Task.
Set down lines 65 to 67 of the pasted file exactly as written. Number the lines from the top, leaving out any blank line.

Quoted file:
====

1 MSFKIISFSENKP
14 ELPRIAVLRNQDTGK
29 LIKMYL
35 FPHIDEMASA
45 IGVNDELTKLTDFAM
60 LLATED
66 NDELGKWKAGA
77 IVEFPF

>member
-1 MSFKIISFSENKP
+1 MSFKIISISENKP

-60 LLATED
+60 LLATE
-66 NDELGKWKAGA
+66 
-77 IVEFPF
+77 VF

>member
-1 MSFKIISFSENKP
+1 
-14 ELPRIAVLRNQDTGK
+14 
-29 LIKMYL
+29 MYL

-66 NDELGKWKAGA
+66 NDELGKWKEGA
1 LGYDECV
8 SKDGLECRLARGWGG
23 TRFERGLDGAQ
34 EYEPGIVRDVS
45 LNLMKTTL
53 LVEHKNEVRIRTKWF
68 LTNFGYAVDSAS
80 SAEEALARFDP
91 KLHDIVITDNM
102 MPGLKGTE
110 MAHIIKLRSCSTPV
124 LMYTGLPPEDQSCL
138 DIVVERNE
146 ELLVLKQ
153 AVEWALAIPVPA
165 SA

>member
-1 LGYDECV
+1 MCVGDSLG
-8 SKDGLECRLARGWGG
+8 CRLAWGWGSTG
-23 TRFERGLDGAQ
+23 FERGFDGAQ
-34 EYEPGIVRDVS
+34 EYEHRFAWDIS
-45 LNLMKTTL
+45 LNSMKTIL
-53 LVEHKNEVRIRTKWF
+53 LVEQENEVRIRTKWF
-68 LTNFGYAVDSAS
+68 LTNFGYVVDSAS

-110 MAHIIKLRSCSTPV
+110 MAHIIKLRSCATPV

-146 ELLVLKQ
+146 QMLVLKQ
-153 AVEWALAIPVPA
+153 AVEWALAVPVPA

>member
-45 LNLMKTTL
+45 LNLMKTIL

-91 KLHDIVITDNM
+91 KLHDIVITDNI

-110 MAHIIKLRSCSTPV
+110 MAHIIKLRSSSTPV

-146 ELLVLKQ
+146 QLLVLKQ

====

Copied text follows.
-45 LNLMKTTL
+45 LNLMKTIL

-91 KLHDIVITDNM